Gil and Sharon Roderick
They say life is an adventure, and few people can point to as many adventures as Gil and Sharon
Roderick has had before and since their retirement.
The couple has gone on 20 Elderhostel trips since retirement, exploring Australia, Bolivia/Peru, and New Zealand. They have taken four grandchildren on intergenerational Elderhostels that have introduced the children to the joys of outdoor activities such as horseback riding, canoeing, and rock climbing.
Employment offered opportunities to expand Gil and Sharon’s horizons as well. Gil taught civil engineering at URI and then at UW-Milwaukee, where he was also an associate dean of the College of Engineering & Applied Science for three years. Once their son and daughter were in school, Sharon returned to work half time as a library assistant. Many of Gil’s colleagues came from other countries, so they enjoyed learning the cultures and cuisine of Korea, India, Pakistan, etc. During this time they participated in the usual parents’ activities – Boy and Girl Scouts leaders, band, the PTA – while
answering the call to adventure in the summer. Then they would load up the kids and camping gear and
take off for hiking in the parks of the US and Canada. Sharon’s volunteer work brought a new type of adventure when their children reached high school age. Their daughter introduced them to American Field Service (AFS); first, they became an aunt and uncle family and then the host family for a girl from Bolivia. In the meantime, their daughter spent a summer as an AFS student in Australia. Gil and Sharon still maintain close ties to their AFS daughter and have spent time with her and her family in Bolivia. They also met their daughter’s host family when they toured Australia. Sharon’s volunteer work helped extend the AFS adventure for many others. She served as Volunteer Coordinator for five suburban and three Milwaukee high schools, helping to keep things running smoothly for host families and students. In the 15 years, she was involved, Sharon worked with over a hundred students from 35 countries, some of whom still keep in touch with her.
Retirement brought another kind of adventure in addition to their many travels: the move from Shorewood to Oshkosh. They had decided they did not want to retire in a big city, so when the health of Sharon’s father began to fail, Oshkosh seemed the logical choice. The city was familiar to Sharon, of course, having grown up here. Gil had long since shed his roots – born and raised on a farm in Iowa, he had been drafted into the army and spent 18 months in Korea. He used the GI bill to study civil engineering at Iowa State. That’s when he and Sharon met on a blind date that wasn’t supposed to take place: Gil’s roommate was scheduled for the date. Sharon had earned her master’s at UW and was a librarian at ISU. After a year of working in Colorado and Arizona, Gil returned to ISU to earn his MS and Ph.D., and to marry Sharon. The rest, as they say, is history.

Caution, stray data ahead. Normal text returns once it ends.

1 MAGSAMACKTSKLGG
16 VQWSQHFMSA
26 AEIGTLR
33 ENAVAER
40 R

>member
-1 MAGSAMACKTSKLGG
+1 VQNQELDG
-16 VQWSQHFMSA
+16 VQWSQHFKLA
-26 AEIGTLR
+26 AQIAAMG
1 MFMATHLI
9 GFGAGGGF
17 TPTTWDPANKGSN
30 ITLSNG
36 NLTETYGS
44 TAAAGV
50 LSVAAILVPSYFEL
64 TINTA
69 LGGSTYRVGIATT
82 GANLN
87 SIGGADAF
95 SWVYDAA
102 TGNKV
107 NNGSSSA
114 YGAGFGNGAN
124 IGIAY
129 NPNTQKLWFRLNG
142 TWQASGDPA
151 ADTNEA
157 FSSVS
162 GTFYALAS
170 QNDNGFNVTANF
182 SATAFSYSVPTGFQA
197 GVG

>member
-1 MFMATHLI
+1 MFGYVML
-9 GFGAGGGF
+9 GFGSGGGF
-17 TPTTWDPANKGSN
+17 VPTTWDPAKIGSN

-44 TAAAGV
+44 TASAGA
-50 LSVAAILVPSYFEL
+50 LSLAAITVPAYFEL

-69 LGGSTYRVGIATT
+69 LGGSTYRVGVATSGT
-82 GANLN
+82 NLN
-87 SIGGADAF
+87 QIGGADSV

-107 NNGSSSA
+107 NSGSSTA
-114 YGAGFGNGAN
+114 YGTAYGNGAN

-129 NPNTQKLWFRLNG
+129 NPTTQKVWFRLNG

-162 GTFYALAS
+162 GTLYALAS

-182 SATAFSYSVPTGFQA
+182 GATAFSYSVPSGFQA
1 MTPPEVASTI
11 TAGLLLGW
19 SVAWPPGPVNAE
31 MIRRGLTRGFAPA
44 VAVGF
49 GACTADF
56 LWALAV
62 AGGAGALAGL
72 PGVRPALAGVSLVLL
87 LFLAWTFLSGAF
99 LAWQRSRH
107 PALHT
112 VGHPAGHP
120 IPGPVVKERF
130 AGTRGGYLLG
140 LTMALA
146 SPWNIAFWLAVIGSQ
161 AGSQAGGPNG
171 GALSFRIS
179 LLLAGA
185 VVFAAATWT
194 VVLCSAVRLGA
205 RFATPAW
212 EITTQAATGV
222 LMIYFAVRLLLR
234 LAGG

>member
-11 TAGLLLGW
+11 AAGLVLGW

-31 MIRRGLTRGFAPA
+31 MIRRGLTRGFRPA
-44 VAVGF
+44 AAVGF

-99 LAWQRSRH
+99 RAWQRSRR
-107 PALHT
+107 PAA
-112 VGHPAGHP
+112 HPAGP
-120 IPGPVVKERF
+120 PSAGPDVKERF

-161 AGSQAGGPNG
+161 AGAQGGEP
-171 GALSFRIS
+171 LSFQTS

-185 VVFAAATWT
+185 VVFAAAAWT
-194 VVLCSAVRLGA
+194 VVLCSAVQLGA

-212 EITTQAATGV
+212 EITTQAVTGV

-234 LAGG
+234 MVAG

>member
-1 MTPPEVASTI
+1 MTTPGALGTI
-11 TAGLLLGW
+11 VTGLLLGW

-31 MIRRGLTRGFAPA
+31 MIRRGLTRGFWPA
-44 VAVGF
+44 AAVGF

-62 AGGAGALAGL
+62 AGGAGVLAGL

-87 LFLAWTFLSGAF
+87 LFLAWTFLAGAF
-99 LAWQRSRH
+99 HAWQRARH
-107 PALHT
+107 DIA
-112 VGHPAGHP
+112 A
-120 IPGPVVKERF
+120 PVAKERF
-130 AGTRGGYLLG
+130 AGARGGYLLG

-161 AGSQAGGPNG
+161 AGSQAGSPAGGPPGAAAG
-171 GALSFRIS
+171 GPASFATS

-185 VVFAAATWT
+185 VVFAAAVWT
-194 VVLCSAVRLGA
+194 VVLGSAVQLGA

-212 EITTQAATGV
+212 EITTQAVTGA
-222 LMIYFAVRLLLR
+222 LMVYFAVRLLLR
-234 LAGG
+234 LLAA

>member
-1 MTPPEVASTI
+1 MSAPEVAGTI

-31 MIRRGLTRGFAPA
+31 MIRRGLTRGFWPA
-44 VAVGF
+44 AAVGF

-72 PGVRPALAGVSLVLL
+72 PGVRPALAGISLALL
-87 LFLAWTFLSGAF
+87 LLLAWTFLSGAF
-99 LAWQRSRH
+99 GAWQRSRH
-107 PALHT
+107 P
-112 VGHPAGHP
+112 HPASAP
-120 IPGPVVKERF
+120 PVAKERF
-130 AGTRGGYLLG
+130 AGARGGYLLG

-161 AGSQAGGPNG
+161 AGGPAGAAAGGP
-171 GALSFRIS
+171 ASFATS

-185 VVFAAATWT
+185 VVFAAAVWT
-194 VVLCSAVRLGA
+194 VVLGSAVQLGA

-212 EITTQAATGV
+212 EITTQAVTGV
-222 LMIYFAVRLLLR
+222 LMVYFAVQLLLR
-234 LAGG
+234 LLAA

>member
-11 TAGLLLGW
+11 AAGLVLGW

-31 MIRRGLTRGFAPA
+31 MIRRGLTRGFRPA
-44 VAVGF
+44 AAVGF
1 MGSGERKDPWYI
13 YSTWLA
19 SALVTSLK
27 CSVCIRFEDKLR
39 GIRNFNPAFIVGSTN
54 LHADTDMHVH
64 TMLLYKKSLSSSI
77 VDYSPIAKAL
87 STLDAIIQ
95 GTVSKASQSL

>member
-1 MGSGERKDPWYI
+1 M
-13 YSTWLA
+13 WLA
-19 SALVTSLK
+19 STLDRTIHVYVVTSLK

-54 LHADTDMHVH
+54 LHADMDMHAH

So Gil and Sharon now call Oshkosh home. They joined LIR soon after moving here. In their usual style, they did not just sit back to enjoy its benefits, though both are quick to point out there are many but volunteered to serve as well. Gil is a member of the Administration and Finance Committee and served as its chair for two years. Sharon joined the Membership Committee and chaired it for three years. A few years ago Sharon presented a series on ancient civilizations of the Americas, a subject she began exploring after a trip to Mexico several years ago.
With Sharon’s mother about to turn 98 in October, and children and grandchildren in Milwaukee and New Brighton, MN, Gil and Sharon’s roots remain firmly in the Midwest, but the call to adventure – through travel and LIR sessions – is sure to lure this active couple to explore other places.